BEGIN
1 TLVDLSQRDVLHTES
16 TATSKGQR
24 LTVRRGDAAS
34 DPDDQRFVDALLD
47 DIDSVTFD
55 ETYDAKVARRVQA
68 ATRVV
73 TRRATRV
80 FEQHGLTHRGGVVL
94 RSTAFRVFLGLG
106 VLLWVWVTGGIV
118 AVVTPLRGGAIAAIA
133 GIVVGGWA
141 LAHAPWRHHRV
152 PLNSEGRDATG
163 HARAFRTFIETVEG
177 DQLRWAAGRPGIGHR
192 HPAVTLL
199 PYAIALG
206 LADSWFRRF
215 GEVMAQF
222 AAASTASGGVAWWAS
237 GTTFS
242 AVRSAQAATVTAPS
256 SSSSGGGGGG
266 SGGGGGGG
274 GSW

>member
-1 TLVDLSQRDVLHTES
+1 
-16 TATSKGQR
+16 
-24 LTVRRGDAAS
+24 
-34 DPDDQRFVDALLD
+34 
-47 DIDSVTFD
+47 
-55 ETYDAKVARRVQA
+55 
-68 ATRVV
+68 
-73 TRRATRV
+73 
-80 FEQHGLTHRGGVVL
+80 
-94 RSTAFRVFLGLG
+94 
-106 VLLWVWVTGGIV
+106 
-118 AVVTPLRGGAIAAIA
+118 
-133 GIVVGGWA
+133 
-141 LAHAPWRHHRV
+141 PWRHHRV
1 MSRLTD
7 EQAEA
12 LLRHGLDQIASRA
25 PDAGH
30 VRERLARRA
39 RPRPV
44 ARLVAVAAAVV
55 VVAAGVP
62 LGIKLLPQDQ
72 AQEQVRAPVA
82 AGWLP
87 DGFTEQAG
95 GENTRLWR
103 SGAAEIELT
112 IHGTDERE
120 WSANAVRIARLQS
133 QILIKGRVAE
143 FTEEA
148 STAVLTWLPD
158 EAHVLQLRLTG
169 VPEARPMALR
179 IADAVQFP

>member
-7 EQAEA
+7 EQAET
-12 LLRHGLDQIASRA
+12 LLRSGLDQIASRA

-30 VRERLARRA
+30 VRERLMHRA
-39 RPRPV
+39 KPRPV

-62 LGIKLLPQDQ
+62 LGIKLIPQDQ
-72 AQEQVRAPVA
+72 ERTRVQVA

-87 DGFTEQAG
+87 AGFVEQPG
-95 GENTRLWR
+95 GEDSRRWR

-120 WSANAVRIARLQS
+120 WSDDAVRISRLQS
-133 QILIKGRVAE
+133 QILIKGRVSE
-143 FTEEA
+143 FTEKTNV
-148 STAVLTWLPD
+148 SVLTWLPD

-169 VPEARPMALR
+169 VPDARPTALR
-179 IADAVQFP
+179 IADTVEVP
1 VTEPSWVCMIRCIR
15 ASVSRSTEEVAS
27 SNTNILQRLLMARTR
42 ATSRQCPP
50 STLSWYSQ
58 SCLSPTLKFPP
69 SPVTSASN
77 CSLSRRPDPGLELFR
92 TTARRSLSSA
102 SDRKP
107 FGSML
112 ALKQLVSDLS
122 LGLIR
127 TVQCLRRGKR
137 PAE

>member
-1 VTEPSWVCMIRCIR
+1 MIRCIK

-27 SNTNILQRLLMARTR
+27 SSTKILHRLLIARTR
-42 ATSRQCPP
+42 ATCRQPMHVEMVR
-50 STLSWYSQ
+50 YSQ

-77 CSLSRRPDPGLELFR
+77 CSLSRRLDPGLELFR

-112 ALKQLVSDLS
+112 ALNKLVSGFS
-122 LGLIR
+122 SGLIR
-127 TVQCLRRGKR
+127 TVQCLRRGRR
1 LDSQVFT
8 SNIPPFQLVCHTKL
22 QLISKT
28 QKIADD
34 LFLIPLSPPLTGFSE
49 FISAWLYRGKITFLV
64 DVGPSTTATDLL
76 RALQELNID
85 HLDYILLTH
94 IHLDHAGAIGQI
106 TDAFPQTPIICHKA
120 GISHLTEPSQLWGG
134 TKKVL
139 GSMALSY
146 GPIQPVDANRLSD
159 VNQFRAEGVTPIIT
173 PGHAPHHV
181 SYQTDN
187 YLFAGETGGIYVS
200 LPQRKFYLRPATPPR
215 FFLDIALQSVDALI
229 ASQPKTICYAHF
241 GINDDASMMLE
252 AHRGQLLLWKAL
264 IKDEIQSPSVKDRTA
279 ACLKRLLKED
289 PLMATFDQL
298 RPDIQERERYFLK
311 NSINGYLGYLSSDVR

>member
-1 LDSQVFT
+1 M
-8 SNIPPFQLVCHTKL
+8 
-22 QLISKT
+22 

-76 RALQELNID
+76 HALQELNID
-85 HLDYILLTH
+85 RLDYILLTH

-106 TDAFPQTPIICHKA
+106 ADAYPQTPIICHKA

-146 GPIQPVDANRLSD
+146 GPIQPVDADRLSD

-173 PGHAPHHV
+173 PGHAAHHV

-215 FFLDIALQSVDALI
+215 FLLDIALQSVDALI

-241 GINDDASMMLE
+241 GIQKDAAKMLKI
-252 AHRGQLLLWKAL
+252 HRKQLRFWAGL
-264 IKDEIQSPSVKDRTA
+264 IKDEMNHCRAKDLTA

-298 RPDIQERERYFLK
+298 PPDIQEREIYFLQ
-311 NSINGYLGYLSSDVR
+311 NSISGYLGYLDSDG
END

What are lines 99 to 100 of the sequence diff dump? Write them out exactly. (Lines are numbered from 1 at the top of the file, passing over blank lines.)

+133 QILIKGRVSE
-143 FTEEA